Must Read Monday: Falling Man

Posted 28 September, 2015 by April @ The Steadfast Reader in Reviews

Must Read Monday: Falling ManFalling Man by Don DeLillo
Published by Pan Macmillan on September 23rd 2011
Genres: Fiction, General
Pages: 260
Goodreads
four-half-stars

Falling Man begins on September 11, in the smoke and ash of the burning towers. In the days and the years following, we trace the aftermath of this global tremor in the private lives of a few reticulated individuals. Theirs are lives choreographed by loss, by grief and by the enormous force of history. From these intimate portraits, DeLillo shifts to an extrapolated vision: he charts the way the events have reconfigured our emotional landscape, our memory and our perception of the world.

I started Falling Man shortly after the 14th anniversary of 9/11. As a thirty-something American 9/11 was an event that affected me profoundly, perhaps shaped me in ways that I’m still not completely aware of. DeLillo’s Falling Man is brilliant and beautiful. It’s almost less a novel and more long form poetry.

The writing is gorgeous, the main characters are fully fleshed out and relatable. I anticipate a complaint that many readers may have is that there isn’t a whole lot of action. This is true, Falling Man is more of a character study than a plot driven novel, but I find these characters – an estranged husband and wife living in New York City when the towers fall to be fully fleshed out and completely believable and relatable to an extent. The horror, shock, and … to an extent PTSD that they experience in the days, months, and years after 9/11 is something that is familiar to many Americans.

Falling Man is both an everyman novel and a novel about what it means to belong and grieve, what it means to need religion to an extent that it is able to justify the killing of innocents, what it means to harbor unfair stereotypes and how sometimes it is impossible to rid ourselves of these unfair stereotypes.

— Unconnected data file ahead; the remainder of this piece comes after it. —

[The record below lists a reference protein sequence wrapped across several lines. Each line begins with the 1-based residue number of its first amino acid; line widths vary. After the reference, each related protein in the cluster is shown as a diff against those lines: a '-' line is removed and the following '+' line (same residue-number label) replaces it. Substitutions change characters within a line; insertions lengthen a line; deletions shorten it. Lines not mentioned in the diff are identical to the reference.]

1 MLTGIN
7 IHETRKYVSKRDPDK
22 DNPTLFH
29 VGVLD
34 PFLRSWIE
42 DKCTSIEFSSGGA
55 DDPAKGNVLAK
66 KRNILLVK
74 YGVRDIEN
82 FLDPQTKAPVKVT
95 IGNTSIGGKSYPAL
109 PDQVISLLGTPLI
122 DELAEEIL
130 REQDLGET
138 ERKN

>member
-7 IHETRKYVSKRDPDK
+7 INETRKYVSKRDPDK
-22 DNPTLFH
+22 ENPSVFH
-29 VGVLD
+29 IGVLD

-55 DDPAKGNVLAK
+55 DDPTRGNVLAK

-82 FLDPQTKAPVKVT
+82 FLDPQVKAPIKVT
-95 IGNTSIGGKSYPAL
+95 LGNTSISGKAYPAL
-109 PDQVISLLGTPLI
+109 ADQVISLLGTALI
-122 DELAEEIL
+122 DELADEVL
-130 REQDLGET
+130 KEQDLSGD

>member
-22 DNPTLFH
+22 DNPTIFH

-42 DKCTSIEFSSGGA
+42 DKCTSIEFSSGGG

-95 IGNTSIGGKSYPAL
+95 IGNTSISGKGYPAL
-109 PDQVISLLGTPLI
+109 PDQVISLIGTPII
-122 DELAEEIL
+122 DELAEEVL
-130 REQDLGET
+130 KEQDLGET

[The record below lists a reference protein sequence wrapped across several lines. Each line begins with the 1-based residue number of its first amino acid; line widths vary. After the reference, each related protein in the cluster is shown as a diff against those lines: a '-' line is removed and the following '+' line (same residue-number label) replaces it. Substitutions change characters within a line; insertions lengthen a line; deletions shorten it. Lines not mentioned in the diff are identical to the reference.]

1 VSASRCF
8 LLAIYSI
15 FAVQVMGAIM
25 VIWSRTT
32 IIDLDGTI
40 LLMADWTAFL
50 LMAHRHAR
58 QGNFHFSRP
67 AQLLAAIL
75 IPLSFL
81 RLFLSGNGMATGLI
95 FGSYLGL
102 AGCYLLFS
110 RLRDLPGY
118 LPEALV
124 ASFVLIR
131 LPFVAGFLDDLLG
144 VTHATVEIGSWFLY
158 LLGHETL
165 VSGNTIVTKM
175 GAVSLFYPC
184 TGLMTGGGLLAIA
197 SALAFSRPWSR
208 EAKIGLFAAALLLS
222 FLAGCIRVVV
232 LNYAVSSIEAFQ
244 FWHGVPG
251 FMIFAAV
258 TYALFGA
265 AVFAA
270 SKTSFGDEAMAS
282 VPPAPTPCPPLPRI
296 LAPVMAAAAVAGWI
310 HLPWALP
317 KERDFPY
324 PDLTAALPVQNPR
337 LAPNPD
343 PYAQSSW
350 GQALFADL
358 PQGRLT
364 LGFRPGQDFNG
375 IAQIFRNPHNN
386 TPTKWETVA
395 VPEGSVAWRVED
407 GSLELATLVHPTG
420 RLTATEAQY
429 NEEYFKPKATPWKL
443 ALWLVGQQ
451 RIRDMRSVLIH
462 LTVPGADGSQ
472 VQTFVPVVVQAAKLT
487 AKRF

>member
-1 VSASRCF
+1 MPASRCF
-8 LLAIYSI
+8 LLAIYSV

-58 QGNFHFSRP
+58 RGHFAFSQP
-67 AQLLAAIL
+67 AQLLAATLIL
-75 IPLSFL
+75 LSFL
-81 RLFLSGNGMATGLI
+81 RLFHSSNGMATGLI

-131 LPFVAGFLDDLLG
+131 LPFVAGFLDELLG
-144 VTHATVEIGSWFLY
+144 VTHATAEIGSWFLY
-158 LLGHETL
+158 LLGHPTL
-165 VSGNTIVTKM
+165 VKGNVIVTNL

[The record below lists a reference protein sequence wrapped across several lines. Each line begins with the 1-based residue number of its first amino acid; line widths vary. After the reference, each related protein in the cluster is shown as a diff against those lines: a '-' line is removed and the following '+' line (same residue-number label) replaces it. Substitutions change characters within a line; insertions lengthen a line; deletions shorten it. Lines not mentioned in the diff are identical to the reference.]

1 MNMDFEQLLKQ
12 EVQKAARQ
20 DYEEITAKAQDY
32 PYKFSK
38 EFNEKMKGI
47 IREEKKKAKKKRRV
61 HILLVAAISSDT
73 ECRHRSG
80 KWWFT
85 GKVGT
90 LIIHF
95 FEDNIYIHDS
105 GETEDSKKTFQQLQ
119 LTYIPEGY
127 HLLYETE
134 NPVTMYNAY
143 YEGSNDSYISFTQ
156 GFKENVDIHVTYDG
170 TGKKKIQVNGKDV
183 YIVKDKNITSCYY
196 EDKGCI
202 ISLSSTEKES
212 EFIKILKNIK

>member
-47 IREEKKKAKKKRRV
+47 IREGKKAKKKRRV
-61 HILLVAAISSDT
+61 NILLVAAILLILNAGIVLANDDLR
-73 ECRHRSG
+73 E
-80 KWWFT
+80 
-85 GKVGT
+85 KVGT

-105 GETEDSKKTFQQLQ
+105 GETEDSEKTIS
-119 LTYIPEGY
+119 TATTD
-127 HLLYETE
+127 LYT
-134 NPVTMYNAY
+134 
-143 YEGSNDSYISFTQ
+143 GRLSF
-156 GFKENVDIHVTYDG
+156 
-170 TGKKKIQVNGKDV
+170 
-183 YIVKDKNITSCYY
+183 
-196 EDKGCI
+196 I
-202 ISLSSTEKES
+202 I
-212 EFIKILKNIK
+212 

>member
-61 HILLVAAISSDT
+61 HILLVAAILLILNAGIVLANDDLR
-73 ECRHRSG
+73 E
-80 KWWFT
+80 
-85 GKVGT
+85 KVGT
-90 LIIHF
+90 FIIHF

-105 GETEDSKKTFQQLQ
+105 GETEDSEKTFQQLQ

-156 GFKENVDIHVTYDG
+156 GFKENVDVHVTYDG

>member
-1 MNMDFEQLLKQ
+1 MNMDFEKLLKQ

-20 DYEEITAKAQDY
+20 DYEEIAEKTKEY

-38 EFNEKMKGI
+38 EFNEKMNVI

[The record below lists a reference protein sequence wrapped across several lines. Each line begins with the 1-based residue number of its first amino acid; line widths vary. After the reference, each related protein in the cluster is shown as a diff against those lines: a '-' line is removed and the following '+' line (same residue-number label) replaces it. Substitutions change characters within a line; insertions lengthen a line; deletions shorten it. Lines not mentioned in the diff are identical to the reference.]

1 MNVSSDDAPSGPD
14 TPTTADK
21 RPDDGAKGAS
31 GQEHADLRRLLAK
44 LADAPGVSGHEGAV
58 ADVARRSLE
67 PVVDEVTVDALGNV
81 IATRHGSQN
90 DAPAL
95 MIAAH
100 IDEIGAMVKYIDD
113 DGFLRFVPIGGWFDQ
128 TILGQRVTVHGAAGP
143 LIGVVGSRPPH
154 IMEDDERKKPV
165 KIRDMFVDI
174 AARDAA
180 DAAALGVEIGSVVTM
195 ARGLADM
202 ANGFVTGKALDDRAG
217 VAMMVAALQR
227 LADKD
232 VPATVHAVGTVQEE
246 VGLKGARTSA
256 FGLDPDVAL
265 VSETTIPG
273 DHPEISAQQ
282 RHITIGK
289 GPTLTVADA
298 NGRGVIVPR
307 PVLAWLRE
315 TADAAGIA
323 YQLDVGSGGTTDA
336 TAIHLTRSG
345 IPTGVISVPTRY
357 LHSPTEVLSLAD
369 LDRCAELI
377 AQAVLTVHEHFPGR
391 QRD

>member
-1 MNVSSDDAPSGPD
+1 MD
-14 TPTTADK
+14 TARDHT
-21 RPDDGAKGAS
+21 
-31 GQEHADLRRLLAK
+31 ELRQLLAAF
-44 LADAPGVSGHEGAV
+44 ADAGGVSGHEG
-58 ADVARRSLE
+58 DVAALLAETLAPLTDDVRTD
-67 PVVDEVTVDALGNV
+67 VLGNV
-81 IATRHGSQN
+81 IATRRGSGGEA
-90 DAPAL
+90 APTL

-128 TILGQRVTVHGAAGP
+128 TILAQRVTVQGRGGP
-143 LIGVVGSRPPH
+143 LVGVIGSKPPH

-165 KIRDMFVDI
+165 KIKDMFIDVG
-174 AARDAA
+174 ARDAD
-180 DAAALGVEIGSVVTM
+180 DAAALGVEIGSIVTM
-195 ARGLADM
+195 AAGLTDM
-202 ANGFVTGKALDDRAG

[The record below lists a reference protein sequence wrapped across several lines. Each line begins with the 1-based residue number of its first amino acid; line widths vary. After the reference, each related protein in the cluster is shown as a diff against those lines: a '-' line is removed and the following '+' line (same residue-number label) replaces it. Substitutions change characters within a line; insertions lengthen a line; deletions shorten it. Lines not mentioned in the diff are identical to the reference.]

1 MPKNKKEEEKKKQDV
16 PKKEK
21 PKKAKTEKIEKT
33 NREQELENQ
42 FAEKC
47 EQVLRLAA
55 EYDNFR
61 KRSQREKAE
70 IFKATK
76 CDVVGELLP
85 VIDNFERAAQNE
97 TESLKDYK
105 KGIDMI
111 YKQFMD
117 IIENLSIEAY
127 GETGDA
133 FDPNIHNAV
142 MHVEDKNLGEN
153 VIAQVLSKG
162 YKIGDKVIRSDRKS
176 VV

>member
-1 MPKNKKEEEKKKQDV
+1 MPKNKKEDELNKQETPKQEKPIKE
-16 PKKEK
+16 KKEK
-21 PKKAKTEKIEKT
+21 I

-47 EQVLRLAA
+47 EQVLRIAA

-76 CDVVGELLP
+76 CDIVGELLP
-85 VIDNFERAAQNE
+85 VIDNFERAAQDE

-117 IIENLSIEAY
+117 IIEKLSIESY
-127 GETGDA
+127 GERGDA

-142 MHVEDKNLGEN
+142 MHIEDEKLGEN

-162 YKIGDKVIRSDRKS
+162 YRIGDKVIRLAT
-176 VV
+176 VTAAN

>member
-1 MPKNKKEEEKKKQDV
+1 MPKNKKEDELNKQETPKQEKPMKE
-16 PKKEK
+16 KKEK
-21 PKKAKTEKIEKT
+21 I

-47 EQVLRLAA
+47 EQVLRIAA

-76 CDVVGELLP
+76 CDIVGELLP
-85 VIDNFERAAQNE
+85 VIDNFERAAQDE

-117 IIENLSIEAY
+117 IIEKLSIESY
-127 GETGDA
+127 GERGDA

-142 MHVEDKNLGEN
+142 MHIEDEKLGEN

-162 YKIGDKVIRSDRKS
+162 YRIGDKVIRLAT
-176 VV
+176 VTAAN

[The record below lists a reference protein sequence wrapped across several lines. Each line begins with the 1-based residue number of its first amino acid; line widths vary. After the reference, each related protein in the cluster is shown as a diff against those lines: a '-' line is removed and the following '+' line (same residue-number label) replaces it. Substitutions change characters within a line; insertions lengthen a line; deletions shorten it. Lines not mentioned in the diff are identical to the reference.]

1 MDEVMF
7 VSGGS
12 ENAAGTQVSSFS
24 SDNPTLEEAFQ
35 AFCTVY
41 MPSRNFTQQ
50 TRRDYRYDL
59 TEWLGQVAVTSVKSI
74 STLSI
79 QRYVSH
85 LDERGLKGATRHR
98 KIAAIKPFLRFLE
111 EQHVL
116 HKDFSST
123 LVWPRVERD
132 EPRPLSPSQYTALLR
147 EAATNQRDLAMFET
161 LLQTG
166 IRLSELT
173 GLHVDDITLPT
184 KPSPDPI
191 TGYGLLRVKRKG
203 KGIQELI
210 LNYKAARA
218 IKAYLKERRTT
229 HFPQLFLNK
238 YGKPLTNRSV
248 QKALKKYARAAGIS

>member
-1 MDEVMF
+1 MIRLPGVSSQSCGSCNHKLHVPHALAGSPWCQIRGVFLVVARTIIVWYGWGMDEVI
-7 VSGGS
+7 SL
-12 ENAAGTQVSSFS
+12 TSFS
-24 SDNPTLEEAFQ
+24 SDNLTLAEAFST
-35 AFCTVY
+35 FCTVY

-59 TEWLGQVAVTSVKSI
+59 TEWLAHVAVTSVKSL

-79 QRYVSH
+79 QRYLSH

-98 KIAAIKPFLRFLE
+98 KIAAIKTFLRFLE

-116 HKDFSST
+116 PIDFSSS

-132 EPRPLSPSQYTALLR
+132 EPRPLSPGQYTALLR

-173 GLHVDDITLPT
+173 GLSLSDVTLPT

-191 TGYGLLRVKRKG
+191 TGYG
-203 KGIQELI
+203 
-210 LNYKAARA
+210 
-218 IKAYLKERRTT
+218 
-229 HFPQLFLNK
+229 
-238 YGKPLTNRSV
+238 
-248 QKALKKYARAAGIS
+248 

I guess what I really want to say is that DeLillo is a genius and this slim novel is beautiful and beautifully written. People who need a lot of plot in their lives aren’t going to be a fan of this novel, but I can’t recommend Falling Man highly enough to those of us who love a good character study.

What about you, Reader? Whether you’re an American or international did 9/11 affect you profoundly? Are you a fan of character studies? 

April @ The Steadfast Reader

5 Comments/ : , , ,

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  • I haven’t read DeLillo, but this sounds like it would be way, way up my alley!

  • Oh wow – I’m going to have to add this one to the TBR. I love fiction that focuses on the impact of 9/11. I moved to NYC 3 weeks after it happened and lived there for the next 8 years. I’d definitely never heard of this one – thanks so much for sharing!

  • Surely 9/11 touched us all in some way. And, I love a good character study – sounds good!

  • I have to be in the mood for character-driven work, but this one sounds excellent. I’ll tuck it away in my brain for the right time.

  • Definitely sounds like my kind of book. Nice review!